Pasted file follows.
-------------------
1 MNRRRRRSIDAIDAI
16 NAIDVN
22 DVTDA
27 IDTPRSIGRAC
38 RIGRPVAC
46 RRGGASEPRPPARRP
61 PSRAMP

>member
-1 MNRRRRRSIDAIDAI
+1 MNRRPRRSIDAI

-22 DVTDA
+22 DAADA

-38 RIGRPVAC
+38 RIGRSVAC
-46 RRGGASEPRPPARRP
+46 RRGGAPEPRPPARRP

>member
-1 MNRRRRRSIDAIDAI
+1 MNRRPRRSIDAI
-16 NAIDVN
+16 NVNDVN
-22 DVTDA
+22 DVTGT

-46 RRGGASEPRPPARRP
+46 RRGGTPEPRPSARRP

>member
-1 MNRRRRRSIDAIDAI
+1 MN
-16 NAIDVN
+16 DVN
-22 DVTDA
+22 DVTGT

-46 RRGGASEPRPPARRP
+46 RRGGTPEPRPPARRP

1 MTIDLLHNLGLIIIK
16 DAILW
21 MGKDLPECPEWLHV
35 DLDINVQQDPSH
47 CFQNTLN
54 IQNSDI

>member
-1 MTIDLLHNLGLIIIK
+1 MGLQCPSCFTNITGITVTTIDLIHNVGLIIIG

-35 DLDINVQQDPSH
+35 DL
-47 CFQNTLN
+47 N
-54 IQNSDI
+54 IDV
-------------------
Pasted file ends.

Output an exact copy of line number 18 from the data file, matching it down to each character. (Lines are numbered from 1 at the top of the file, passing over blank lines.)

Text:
-1 MNRRRRRSIDAIDAI